Friday, 3 May 2013

The first flush of summer

The last week at the reserve has seen a movement in of most of the remaining summer migrants.  The first common terns arrived on Sunday - along with this hobby attacking the abundant hirundines and ever increasing swifts:
Hopefully better pictures to come through summer! Giving some nice opportunities though was this greenshank which stopped off on the drained down south marsh on its journey north:
With what appears to be a leach - and supporting the Hull University study from last year which decreed them to be the most abundant life in there:
And a redshank:
Warblers are showing quite spectacularly round site at the moment - thanks to Bruce Pillinger for this of sedge:
The Angus McBean hide at Hempholme seems a great place for blackcap and whitethroat - thanks to Roy Vincent for these:
And Erich Hediger for this whitethroat (more pictures on his blog here):
Red kites over the car park were logged two nights running last weekend.  Martin also picked this out - large red damselfly - likely the first logged in Yorkshire and the start of the odonata season.  Again check out Martin's blog for the full story here
This looked interesting for a moment - unfortunately a strongly lit jackdaw which was doing it's best hoody impression - Pete Drury:
Yellow wagtails still around the walls:
Thanks to Darren Smith for this impressive line up:
Brimstone was out today - and thanks to Darren for this Comma too:
With Barn owl by Darren:
Ring necked duck still on D res to at least Wednesday:
Another welcome reserve first too:
We've completed the new wardens base and toilet block at the reserve and are very pleased with the result, by contractors Mainpro and designed by Chetwoods Architects Leeds:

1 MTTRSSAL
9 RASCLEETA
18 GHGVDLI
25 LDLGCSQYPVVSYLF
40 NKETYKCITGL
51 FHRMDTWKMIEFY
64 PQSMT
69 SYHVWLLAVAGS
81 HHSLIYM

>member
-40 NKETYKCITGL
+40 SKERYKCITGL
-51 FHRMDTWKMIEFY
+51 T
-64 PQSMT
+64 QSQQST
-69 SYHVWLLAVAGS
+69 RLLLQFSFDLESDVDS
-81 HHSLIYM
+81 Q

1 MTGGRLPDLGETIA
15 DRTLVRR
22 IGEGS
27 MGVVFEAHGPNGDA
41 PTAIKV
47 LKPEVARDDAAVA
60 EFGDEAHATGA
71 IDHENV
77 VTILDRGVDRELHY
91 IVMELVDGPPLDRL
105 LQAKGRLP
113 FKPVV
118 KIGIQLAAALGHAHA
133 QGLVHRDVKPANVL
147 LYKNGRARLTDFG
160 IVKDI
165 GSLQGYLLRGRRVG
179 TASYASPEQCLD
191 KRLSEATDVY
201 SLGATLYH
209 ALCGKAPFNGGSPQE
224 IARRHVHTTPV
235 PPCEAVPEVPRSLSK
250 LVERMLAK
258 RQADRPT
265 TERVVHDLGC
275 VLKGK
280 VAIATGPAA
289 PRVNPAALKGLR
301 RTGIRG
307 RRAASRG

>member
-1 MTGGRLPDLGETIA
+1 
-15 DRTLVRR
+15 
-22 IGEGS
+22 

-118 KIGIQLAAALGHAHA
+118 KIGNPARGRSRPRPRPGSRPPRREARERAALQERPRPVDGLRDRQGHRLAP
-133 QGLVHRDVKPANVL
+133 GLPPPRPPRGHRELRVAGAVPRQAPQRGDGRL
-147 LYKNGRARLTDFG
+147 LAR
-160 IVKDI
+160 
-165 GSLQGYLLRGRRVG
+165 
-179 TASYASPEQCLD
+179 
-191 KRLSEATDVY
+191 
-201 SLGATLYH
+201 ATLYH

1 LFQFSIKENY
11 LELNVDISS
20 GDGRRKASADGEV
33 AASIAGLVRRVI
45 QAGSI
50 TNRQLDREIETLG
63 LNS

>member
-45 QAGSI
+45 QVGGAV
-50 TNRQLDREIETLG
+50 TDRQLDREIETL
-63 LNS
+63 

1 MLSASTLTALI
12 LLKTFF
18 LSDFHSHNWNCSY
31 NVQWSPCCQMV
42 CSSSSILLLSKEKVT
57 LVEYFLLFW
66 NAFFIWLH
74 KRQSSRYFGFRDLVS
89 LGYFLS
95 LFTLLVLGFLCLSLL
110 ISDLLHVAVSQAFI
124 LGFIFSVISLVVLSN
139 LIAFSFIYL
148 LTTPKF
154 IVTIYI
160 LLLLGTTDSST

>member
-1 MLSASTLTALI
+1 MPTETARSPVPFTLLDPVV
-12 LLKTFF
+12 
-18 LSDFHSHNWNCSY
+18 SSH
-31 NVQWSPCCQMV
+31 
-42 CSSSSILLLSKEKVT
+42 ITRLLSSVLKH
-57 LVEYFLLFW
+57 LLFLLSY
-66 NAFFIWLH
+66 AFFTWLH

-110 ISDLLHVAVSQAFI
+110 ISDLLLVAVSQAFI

We'd have liked to have put some more pictures of the build process on over the last 3 months, but we didn't want to advertise the contractors presence and equipment whilst working:
For those that don't already know the old wildlife centre has been condemned; chiefly by the asbestos in its structure which needs removal.  A failed boiler, sinking and leaking roof, leaking radiators, subsiding footings, dated internal displays and very tired toilets have all sealed its fate - coupled with a poor location for running the car park from.  In the longer term we intend to install a new 'reception hide' in around 2015 overlooking the D reservoir to replace the ageing car park hide.  However toilets and warden facilities are the most pressing concern.  We therefore decided to convert the old garage building as it already had mains electricity, water and sewage - overcoming a massive expense of laying this across the car park.  We've also taken the opportunity to install a lot of sustainability options like grey water harvesting for toilet flushes and boot washing trough:
There's also solar heating panels on the roof - this assists the heating of water for the taps in the new toilets:
We will be limiting time in the toilets however - as appealing as it may be, hours of raptor migration watching through the skylights from the comfortable khazi is not permitted! 

All lighting is on sensor to only come on when the natural light drops and people are present:

The cedar cladding and shingled roof is all sustainably sourced and the walkway around the exterior is to be fitted out to provide some great opportunities for swallow nesting - and the bats will certainly find their way in before long...
There are still a few fettling jobs to finish before we get the office operational - but the toilets are up and running for this weekend.  A few folk have asked 'when the visitor centre will be opened' - the answer is that this is purely toilets and wardening facilities.  We'll be without a 'visitor centre' as such for the next couple of years which is regrettable; however we're steering away from static displays and instead embracing what people really want to come and see - the wildlife.  This plan shows what we have in mind for the car park area - still exciting times to come and a great endorsement in the future of the reserve from Yorkshire Water who have funded the transformation.